Monster-themed book fair brings nostalgia, chills for good cause

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Event at this college will donate books to neighborhood elementary schools.

By V. G. Garlisi

Ever miss those nostalgic books of youth like “Junie B. Jones,” “Captain Underpants” and the “Goosebumps” series? Well, have no fear, for the Scholastic Book Fair is coming to campus this semester.

The monster-themed book fair will kick off 9 a.m. to noon Sept. 19 in Scobee Education Center. The event will feature astrophysicist and children’s book author Dr. Jeffrey Bennett, who will talk to children about his books and the importance of math and science to developing minds. There will also be learning activities for students during the sessions with Bennett, author of the “Max Science Adventure” series.

The book fair will continue 9 a.m.-2 p.m. Sept. 21-23 in the mall. Some featured books will include “The Minions,” the “Goosebumps” series and other monster literature.

The average cost for a book is around $3.95, but buyers will shell out an extra few dollars for hardcover books.

Last April was the first time since 2007 that the college hosted the Scholastic Book Fair. Carrie Hernandez, organizer of the fair and senior student success specialist, brought the fair back in order to benefit schools in downtown San Antonio.

Proceeds from the book fair will help buy books for schools. Hernandez also said shoppers may buy a book and directly donate it to the cause.

Last spring, Hernandez donated over $3,000 in books to Margil Elementary.

“Everyone got a book,” Hernandez said. “We even left some extra books for the teachers to enjoy.”

Hernandez was surprised by the turnout of last year’s event since she was selling elementary-level books on a college campus.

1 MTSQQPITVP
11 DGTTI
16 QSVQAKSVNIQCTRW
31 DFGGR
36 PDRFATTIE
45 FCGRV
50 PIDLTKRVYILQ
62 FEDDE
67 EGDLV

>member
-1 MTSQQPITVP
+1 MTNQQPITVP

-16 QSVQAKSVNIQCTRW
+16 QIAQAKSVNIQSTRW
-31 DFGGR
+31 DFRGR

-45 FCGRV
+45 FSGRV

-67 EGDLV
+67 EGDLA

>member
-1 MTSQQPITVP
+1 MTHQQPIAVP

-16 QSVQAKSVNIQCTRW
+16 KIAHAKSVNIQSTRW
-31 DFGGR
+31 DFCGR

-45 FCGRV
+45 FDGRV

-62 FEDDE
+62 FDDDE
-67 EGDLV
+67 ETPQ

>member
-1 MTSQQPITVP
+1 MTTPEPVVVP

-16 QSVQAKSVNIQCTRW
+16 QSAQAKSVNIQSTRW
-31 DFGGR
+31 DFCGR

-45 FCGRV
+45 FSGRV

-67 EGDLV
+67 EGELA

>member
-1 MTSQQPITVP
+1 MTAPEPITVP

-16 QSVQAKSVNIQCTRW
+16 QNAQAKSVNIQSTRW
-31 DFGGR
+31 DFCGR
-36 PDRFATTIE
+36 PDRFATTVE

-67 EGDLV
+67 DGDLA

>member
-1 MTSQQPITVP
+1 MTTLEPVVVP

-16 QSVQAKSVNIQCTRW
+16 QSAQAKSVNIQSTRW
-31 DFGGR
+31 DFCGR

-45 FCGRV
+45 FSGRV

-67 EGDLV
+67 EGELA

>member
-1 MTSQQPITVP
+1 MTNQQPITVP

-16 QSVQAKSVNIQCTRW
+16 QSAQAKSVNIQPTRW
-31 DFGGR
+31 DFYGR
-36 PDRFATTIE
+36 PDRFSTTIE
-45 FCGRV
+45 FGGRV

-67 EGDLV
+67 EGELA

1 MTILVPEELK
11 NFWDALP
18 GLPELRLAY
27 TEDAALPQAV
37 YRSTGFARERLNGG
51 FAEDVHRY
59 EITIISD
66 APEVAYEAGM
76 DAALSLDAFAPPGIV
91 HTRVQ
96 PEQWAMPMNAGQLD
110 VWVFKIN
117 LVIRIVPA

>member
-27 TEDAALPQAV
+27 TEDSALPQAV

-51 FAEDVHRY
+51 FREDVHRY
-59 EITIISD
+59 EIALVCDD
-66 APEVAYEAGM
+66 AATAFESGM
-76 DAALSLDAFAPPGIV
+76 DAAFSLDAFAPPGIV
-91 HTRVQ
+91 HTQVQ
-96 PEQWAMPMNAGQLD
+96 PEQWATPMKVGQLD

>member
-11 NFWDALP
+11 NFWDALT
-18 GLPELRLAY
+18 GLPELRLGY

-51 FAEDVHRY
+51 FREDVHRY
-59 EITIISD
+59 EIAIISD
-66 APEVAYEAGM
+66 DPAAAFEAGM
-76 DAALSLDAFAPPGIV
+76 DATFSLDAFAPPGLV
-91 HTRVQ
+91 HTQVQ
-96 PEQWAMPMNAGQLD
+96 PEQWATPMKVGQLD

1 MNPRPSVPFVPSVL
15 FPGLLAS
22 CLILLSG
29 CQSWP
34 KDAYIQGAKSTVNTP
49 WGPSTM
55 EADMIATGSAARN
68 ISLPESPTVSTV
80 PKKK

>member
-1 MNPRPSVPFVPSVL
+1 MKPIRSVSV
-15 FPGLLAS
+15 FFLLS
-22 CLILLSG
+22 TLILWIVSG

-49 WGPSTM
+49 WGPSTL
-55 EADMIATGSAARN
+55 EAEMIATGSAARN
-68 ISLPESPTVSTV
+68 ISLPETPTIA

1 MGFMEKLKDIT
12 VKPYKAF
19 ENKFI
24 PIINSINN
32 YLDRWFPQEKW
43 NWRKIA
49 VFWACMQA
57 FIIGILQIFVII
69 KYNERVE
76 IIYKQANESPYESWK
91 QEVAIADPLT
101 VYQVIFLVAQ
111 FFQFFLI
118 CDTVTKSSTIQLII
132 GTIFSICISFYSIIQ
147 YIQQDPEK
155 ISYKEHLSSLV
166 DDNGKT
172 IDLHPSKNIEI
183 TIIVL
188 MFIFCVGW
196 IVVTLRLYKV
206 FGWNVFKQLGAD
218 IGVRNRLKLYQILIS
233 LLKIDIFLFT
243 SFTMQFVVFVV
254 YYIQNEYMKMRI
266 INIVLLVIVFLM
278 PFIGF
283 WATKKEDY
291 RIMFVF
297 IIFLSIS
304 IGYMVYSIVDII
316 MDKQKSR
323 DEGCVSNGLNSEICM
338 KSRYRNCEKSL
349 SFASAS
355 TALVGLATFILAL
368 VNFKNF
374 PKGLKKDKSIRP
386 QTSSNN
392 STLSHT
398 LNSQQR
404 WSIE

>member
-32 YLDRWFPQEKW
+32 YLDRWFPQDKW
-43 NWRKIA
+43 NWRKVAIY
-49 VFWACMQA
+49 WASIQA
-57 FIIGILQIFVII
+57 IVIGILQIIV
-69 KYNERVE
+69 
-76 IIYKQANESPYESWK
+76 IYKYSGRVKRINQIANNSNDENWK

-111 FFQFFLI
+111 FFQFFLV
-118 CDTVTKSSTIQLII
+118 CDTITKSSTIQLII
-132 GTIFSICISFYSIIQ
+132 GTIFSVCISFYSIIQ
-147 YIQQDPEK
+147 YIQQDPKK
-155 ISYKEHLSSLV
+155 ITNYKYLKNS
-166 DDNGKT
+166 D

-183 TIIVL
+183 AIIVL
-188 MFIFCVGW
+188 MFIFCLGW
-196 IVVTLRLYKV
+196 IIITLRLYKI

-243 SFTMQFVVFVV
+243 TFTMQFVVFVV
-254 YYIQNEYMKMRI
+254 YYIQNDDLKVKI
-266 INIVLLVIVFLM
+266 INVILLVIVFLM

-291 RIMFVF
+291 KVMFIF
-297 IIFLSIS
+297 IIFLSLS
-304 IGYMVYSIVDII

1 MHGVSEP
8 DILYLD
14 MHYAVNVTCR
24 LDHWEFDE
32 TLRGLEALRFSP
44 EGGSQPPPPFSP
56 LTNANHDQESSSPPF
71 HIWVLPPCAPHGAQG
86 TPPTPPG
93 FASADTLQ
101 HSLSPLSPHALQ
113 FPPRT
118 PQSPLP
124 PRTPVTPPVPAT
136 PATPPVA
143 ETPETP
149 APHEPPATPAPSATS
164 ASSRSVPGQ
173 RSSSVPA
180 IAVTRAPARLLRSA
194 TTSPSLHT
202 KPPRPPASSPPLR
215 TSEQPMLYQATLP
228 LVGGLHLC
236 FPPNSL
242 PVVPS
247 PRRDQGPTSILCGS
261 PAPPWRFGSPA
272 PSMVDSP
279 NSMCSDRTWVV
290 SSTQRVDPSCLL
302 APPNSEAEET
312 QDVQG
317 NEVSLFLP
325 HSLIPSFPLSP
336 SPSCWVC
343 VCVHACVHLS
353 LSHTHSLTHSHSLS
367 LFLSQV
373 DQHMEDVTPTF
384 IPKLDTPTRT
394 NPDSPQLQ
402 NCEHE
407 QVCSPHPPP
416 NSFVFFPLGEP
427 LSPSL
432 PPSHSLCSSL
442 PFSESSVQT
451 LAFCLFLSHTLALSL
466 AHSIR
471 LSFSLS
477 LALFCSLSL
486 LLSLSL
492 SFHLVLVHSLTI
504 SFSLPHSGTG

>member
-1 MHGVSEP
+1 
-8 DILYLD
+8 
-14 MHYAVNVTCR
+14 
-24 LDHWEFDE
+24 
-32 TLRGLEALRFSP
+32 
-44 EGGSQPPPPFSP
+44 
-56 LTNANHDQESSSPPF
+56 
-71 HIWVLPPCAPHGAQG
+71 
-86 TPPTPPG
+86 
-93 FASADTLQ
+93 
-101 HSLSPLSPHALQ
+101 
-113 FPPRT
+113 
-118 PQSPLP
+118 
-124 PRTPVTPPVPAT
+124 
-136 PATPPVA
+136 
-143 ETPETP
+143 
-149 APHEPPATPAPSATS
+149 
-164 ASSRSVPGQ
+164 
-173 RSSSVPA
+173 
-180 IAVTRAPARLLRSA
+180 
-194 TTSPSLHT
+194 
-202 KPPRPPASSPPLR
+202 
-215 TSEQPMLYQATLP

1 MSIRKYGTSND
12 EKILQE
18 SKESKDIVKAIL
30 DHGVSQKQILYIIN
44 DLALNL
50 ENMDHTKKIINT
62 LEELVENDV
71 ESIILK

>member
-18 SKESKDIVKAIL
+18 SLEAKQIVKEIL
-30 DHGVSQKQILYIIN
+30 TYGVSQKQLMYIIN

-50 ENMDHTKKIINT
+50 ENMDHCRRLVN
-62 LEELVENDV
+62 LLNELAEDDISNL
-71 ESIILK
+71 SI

“I was definitely surprised by how many books we sold,” Hernandez said. “But as I think about it, who doesn’t want to buy their child the books they grew up with?”

This fall, Hernandez is partnering with Chaye Pena, senior coordinator for student and academic success, to donate books to San Antonio Youth Literacy’s Second Grade Reading Buddy Program. The program aims to train volunteers to tutor children in schools with the highest need for youth literacy.

“Third grade is the cutoff point for a child to develop good reading skills,” Pena said. “We try and tutor them in the window of time that the children have in second grade so reading will not get progressively harder for them as they advance.”

Hernandez hopes for an even better turnout this year, but says something is always better than nothing, especially when helping children.

“It’s for the children, so no matter what, I know we will do well,” Hernandez said.

For more information, visit the office of student life on the second floor of Loftin Student Center or call 210-486-0125.


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